Tip Tuesday: Differences in Industries for Job Searching

As students are coming in starting to ask about searching for a job or internship, there’s one piece of information I find myself continuously repeating during career advising appointments. Every career industry and field recruits candidates both in different ways and on different timelines. It is important to understand the differences for a variety of reasons.

Some industries recruit students early in the academic year. Many organizations within finance, accounting, and consulting, currently have opportunities posted and will shortly begin interviewing candidates for both full-time jobs and internships for summer 2016. A lot of these companies have a structure where they already know what they will be hiring for in the future. For example, an accounting firm may know that they will be hiring 20, entry level full-time jobs in the fall. Since they are certain they will have these openings, they can go ahead and begin recruiting to fill these positions early. This means some students might be interviewing and accepting job offers this fall and they will not start working until after graduation.

On the other hand, many other career areas function on what we call an “immediate hire” timeline. This means that they are not bringing in an entire new group of entry level employees each year, but they will recruit as needed when employees leave and positions open. For example, this is how organizations in nonprofit, marketing, education, and many other fields operate. During the fall you may see a job opening at a nonprofit organization that you’d like to work for, but the way they operate they’re hiring for someone to start immediately, not in May after graduation. For this reason, depending on your industry, you might not start your job search until mid-spring semester.

There are also many differences in the ways that these organizations recruit. Companies in finance, accounting, consulting, and others have entire departments focused on human resources and recruiting. They often have the budget and resources to travel around to different colleges to recruit, and if you recall from information above–they’re looking to recruit a large group of entry level employees. So, it makes sense for them to spend the time and money it takes to visit campuses for career expos, information sessions, and other opportunities to get in front of students and share information about their opportunities.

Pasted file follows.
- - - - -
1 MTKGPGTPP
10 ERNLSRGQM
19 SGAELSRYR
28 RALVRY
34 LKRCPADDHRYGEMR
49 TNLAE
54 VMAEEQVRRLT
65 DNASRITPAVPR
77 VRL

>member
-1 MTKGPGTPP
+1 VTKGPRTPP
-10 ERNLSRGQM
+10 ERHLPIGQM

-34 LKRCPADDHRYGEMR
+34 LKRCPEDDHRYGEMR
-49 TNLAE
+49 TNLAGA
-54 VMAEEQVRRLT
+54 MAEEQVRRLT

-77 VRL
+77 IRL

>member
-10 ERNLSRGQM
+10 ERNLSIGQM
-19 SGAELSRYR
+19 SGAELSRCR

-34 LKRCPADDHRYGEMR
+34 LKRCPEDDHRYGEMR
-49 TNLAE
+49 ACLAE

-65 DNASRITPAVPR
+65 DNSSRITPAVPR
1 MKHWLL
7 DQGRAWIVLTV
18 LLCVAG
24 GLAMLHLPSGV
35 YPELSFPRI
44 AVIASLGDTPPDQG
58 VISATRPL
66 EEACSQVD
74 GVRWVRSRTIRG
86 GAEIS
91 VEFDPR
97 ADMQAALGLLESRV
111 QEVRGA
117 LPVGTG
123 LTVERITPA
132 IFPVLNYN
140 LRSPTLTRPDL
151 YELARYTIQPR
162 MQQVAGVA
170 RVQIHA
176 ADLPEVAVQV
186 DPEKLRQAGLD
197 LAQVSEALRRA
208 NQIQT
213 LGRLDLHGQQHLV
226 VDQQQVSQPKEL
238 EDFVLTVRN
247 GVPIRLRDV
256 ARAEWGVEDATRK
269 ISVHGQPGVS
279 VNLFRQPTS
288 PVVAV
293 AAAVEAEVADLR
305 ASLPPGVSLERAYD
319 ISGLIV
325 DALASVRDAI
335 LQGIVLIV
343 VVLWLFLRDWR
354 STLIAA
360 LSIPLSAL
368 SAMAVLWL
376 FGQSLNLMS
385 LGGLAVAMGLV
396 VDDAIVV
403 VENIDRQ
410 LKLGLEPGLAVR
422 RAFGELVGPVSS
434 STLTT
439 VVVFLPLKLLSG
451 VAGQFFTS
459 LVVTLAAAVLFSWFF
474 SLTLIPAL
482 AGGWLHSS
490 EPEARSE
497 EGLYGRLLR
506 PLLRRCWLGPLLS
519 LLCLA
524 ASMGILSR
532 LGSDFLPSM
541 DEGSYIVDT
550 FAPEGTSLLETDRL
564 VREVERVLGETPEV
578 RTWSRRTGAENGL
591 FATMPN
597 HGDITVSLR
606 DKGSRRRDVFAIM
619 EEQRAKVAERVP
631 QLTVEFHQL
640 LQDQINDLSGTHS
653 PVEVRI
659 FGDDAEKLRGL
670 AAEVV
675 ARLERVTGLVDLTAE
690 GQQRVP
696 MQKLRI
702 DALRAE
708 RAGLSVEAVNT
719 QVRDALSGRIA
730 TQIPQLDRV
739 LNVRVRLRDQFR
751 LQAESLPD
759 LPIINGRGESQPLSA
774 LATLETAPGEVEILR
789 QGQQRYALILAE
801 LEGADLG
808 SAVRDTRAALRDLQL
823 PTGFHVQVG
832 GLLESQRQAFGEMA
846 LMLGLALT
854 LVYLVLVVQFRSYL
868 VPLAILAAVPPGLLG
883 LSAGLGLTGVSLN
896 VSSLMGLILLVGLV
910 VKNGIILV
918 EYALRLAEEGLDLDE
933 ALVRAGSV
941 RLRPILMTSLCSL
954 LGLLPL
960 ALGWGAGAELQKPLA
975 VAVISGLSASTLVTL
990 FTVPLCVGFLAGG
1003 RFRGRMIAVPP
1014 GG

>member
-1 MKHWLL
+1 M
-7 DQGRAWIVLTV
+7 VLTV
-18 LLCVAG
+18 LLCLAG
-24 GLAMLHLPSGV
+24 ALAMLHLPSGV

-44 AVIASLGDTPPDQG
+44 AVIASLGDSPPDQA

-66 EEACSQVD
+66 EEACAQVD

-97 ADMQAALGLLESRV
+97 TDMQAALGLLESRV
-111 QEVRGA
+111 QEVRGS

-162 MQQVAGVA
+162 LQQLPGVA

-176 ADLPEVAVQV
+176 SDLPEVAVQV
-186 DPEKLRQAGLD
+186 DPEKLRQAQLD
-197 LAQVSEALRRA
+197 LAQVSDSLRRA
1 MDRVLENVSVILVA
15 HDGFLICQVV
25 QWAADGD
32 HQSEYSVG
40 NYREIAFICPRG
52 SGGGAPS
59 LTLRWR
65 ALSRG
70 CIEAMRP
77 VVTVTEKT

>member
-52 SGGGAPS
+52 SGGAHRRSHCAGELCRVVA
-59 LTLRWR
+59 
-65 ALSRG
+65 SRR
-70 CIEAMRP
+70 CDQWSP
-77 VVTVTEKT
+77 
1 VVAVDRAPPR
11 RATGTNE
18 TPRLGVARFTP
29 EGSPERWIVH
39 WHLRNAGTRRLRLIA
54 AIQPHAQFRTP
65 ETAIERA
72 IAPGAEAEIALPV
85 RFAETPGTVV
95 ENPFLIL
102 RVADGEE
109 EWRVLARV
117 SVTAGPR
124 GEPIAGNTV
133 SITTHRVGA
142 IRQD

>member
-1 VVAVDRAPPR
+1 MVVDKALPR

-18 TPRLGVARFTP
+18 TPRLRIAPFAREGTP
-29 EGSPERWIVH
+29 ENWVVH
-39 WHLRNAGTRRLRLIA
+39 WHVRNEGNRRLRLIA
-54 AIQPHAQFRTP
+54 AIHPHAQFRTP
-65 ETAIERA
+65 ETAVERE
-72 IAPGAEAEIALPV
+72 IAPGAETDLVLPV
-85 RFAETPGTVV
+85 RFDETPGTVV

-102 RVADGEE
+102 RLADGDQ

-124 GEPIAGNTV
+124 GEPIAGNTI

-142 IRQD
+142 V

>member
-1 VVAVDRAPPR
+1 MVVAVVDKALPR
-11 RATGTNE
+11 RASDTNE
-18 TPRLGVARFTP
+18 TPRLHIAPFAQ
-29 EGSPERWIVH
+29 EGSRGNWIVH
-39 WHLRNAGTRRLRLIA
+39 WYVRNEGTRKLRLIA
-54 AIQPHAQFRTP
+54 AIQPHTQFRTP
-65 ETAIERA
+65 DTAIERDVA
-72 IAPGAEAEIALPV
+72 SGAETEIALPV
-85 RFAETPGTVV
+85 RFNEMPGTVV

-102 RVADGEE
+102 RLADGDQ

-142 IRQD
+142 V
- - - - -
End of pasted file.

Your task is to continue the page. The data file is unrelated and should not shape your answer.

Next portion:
If we go back to our immediate hire example of a nonprofit, depending on the size of the organization, they may have just a few people who work in a human resources capacity. As most of them only hire as positions open up, it is not necessary to have a large number of staff dedicated to recruiting. For this reason, it also does not make as much sense for these organizations to spend a large amount of resources visiting campuses to recruit when they might not have any open positions at the moment.

Are you following here? A lot of this boils down to finding out what the recruiting timeline and structure is for the career field that you are interested in, and this is something that a career advisor or mentor in the industry can help you determine.

Now, if you are going into an area that operates on an immediate hire timeline, this doesn’t mean you are off the hook this fall with your job search! This means you can spend the fall and early spring developing a strategy for your search: where you want to go geographically, what organization are you targeting, what specific types of positions are you interested in? You should also use this time to reach out and develop connections at organizations and companies of interest to learn about them. For example, you might connect with an alumni at a marketing agency this fall and while you cannot yet apply for jobs there, you can learn more about the company, the types of opportunities they have, etc. Then, as positions in the spring open for you to apply to, you have already done your research and you have a contact at the organization.

So, if you happen to be seeking opportunities in an immediate hire field, do not get upset about the fact that some of your friends might have job offers right now. Alternatively, if you are in an industry where you are currently applying, interviewing, and hopefully receiving job offers, do not make your other friends feel panicked that they should be doing the same. Everyone’s search is different and is really dependent on your specific interests and circumstances.

If you are looking to learn more, set up a career advising appointment today and your career advisor can help you to navigate the search!

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